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katie78

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Reply with quote  #1 
This is a space to post a short excerpt of your writing and get a reader response. The goal is to remind you to get to work- not be a distraction. That’s why we keep excerpts short. Post the scene you’ve just written. It can be rough and raw. Offer other writers general impressions and encouragement. People who don’t comment on other writing tend to get fewer comments on theirs, promoting participation.


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katie78

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Reply with quote  #2 
the most recent scene for my WIP:

 

It’s a short walk to the edge of David’s neighborhood and across one major street and then I find the paved walking path along the river, though the river is barren. I hadn’t realized that when he talked about it, but of course there’s no water here. Back home, the earth is filled with the sound of water rushing or trickling through the green, even now when the leaves were dying vibrant deaths. The water wasn’t quiet until it froze.

            I’m wearing the purple leggings and tank top I purchased for the spin class my friend Leslie talked me into. She had a guest pass and I had a brief image of myself as someone who did those sort of things. Within twenty minutes, that image dissolved.

            I should call her, but what would I say?

            She never liked Marty. She was smart enough not to say so, but I could tell. We’d known each other for a decade, met when we’d both worked for Easter Seals. She’d gone back to school for her masters is social work and was surviving the cuts. I’d never done that and I ended up working at a grocery store.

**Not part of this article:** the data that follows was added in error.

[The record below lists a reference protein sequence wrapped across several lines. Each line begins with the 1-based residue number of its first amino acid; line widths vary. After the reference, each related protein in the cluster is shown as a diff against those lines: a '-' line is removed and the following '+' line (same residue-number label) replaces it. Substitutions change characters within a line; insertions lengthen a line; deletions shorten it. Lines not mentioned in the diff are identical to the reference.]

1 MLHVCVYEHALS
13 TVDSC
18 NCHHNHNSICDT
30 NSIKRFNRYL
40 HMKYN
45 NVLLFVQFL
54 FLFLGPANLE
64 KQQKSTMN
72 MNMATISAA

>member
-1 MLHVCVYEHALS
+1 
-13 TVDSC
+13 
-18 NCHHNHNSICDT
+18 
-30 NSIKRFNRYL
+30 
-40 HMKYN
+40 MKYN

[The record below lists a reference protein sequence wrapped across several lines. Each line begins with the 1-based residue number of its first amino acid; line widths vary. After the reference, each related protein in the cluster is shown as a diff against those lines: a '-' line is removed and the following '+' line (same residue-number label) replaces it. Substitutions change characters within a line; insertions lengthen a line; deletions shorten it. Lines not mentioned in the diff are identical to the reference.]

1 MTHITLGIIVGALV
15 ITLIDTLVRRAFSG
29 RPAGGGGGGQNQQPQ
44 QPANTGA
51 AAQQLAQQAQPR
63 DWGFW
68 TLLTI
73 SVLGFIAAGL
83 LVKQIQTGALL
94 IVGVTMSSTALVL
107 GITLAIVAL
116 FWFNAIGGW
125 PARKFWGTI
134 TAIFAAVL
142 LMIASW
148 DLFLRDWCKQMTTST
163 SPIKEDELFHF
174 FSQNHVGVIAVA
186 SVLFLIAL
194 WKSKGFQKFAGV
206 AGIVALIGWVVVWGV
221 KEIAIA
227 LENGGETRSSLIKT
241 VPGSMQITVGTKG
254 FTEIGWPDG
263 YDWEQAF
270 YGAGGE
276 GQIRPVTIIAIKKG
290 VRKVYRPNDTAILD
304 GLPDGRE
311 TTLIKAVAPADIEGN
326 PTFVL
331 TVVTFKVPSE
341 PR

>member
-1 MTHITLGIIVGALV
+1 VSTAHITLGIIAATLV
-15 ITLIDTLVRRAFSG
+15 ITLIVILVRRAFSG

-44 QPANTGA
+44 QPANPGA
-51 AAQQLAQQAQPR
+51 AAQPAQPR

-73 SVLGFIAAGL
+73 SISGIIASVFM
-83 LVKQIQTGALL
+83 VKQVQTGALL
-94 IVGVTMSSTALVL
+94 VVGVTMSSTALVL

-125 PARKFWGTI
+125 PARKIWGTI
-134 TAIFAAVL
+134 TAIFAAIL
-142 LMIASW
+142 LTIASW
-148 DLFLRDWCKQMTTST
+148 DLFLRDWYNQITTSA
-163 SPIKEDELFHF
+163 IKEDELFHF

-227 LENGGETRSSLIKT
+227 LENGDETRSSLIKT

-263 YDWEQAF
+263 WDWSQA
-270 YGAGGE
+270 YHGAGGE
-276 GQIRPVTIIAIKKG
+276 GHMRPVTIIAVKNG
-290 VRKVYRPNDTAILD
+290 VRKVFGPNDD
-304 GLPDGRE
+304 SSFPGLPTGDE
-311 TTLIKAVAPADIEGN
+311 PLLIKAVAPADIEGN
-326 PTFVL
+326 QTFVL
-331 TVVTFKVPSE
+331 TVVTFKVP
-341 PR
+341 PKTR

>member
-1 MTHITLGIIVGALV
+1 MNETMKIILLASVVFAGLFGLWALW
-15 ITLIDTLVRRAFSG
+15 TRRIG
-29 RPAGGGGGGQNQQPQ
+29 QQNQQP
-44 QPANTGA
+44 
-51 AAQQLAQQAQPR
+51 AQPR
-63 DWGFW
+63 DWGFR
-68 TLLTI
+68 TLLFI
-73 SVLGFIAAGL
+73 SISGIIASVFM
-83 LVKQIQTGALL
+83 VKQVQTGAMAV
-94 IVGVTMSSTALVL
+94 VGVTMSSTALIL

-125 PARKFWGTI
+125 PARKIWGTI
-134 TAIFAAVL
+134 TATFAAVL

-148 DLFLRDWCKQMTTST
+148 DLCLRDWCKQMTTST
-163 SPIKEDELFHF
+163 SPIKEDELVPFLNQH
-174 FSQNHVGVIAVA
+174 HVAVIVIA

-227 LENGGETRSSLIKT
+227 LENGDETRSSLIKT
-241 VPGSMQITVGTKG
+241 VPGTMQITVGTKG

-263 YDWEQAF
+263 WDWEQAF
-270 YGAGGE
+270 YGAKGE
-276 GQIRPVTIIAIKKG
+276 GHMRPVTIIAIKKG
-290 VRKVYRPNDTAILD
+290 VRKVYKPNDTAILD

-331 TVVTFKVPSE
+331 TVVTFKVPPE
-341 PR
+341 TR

Until I lost that job too.

            I can’t call Leslie until I know how to spin it. She knows me too well, will hear it in my voice. It’s more than the stupid job. I’ll have to email her.

            David tried to convince me to take a bottle of water and I didn‘t want to argue so I nodded and put it back in the fridge when he wasn’t looking. I like my hands free. I make fun of people back home who carry water everywhere, but as my steps slow, I realize the desert really is different.

            I’d like to sit and catch my breath, but I imagine rattlesnakes in the sand beyond the pavement. Instead, I stop and stretch my arms over my head, bending to the right and left, smiling as a cyclist comes whirring toward me and passes me without so much as a nod. It’s like I’m not even there.

            And I wonder: Do you still call something a river when it lacks the very thing that made it a river in the first place?

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Lithakate

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Reply with quote  #3 
I'm immediately wanting to know where is she, and what she's doing there? Has she gone for a walk simply to go for a walk, or for a specific reason? Has this been revealed previously, or is the reason yet to come? 

"Back home, the earth is filled with the sound of water rushing or trickling through the green, even now when the leaves were dying vibrant deaths. The water wasn’t quiet until it froze."